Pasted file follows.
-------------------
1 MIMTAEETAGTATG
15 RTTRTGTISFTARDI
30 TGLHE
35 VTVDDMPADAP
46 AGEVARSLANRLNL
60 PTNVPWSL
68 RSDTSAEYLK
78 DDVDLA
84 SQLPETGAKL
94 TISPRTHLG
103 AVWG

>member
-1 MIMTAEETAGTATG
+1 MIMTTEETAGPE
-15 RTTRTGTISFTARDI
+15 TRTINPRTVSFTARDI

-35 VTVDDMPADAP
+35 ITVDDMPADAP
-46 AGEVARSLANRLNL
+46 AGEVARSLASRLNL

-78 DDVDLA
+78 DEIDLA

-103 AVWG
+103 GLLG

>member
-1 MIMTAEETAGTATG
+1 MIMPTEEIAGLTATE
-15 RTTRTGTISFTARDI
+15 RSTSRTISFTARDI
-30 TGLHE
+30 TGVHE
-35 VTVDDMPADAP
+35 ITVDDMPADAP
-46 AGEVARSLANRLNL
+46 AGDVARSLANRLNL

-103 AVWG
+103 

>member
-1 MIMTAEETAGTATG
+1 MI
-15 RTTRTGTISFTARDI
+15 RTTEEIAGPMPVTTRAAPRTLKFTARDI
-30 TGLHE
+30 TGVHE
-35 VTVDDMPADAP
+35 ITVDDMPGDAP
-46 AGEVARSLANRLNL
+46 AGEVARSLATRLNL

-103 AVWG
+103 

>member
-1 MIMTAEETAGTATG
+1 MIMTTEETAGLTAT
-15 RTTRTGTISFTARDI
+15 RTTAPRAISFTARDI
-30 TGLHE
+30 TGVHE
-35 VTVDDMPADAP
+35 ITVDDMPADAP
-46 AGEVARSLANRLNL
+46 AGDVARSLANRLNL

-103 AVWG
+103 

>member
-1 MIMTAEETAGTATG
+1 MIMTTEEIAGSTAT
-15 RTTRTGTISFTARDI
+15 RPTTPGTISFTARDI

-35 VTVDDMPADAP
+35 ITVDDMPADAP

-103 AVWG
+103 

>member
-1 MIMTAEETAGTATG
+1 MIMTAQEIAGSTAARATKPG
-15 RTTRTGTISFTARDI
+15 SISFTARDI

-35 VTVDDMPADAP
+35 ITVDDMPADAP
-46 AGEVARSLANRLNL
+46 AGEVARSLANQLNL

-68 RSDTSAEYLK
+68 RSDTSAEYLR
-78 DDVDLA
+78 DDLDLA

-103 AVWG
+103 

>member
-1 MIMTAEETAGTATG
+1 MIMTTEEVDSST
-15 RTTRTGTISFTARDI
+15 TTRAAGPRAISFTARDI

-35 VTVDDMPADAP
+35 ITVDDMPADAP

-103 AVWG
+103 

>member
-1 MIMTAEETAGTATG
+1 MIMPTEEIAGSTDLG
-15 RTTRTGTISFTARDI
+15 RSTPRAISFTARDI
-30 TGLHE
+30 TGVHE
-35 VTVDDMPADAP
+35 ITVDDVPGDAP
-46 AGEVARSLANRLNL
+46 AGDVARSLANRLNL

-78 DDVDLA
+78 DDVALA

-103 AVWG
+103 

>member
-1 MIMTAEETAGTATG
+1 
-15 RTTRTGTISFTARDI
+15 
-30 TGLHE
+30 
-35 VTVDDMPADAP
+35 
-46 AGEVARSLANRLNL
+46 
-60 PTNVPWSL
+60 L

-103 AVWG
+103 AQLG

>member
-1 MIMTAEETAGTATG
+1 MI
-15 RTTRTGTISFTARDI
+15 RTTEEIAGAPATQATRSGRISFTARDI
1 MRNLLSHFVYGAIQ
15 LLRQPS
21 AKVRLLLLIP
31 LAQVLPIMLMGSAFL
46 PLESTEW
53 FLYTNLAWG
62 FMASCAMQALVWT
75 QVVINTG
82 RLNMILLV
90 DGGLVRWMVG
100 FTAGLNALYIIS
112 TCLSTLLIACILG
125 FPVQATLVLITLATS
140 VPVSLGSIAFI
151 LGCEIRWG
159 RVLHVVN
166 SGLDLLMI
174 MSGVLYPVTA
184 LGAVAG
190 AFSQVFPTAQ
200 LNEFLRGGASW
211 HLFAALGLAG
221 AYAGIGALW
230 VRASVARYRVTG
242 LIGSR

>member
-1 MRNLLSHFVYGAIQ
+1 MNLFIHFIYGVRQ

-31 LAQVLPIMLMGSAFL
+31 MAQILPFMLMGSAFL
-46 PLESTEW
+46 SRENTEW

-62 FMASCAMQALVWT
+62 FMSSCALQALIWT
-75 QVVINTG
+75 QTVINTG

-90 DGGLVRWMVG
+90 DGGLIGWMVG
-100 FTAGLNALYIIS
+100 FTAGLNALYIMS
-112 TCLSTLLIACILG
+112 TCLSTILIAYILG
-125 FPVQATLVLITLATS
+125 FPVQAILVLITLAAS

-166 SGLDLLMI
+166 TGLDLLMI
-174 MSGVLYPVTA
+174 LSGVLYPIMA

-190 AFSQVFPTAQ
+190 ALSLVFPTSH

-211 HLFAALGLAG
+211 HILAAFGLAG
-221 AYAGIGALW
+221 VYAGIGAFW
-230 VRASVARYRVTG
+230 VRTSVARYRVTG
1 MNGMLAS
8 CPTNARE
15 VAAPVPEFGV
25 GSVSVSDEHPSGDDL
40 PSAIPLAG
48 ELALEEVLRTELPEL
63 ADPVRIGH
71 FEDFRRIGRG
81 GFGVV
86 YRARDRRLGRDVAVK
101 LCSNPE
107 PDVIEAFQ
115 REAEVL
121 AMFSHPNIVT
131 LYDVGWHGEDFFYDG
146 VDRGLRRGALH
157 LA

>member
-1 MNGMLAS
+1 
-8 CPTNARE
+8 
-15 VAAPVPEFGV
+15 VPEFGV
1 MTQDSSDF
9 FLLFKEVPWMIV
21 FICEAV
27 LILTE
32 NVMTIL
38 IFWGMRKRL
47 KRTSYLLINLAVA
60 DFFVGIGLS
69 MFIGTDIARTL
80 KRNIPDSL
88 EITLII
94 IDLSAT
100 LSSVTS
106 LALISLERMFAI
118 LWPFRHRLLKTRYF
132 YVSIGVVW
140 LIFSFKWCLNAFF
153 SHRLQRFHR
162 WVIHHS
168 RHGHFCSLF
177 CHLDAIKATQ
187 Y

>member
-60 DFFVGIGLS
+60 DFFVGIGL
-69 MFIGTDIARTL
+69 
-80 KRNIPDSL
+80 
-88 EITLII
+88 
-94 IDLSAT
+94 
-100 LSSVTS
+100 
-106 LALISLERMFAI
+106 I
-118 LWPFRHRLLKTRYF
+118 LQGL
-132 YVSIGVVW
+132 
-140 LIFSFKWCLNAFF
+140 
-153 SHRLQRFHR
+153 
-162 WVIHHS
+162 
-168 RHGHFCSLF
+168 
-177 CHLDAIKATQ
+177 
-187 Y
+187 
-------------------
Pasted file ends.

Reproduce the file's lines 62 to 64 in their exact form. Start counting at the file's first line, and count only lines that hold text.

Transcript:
-103 AVWG
+103 

>member